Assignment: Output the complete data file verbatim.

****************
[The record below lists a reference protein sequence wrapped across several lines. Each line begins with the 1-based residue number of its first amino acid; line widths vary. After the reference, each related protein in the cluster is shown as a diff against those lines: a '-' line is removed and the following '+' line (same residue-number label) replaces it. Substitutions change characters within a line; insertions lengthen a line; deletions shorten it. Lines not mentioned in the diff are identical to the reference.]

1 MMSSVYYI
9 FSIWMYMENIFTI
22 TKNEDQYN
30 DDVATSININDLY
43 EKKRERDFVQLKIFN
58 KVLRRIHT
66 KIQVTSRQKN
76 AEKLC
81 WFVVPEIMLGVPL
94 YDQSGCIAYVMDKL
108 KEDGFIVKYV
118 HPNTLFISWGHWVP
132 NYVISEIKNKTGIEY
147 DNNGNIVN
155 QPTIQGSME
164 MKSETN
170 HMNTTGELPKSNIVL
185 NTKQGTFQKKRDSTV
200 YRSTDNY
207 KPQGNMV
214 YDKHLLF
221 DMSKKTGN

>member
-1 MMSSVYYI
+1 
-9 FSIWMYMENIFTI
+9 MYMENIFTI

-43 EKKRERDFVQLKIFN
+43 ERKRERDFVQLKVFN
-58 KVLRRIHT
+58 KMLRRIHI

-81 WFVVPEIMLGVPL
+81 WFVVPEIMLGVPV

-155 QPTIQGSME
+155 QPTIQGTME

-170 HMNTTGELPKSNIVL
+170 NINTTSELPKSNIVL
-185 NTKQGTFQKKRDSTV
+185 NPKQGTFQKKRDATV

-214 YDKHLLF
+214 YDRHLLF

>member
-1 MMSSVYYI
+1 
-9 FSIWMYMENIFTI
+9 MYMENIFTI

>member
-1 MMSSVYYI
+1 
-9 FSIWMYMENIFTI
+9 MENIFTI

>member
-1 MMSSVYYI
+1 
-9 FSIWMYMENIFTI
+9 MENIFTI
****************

[The record below lists a reference protein sequence wrapped across several lines. Each line begins with the 1-based residue number of its first amino acid; line widths vary. After the reference, each related protein in the cluster is shown as a diff against those lines: a '-' line is removed and the following '+' line (same residue-number label) replaces it. Substitutions change characters within a line; insertions lengthen a line; deletions shorten it. Lines not mentioned in the diff are identical to the reference.]

1 MMSSVYYI
9 FSIWMYMENIFTI
22 TKNEDQYN
30 DDVATSININDLY
43 EKKRERDFVQLKIFN
58 KVLRRIHT
66 KIQVTSRQKN
76 AEKLC
81 WFVVPEIMLGVPL
94 YDQSGCIAYVMDKL
108 KEDGFIVKYV
118 HPNTLFISWGHWVP
132 NYVISEIKNKTGIEY
147 DNNGNIVN
155 QPTIQGSME
164 MKSETN
170 HMNTTGELPKSNIVL
185 NTKQGTFQKKRDSTV
200 YRSTDNY
207 KPQGNMV
214 YDKHLLF
221 DMSKKTGN

>member
-1 MMSSVYYI
+1 
-9 FSIWMYMENIFTI
+9 MYMENIFTI

-43 EKKRERDFVQLKIFN
+43 ERKRERDFVQLKVFN
-58 KVLRRIHT
+58 KMLRRIHI

-81 WFVVPEIMLGVPL
+81 WFVVPEIMLGVPV

-155 QPTIQGSME
+155 QPTIQGTME

-170 HMNTTGELPKSNIVL
+170 NINTTSELPKSNIVL
-185 NTKQGTFQKKRDSTV
+185 NPKQGTFQKKRDATV

-214 YDKHLLF
+214 YDRHLLF

>member
-1 MMSSVYYI
+1 
-9 FSIWMYMENIFTI
+9 MYMENIFTI

>member
-1 MMSSVYYI
+1 
-9 FSIWMYMENIFTI
+9 MENIFTI

>member
-1 MMSSVYYI
+1 
-9 FSIWMYMENIFTI
+9 MENIFTI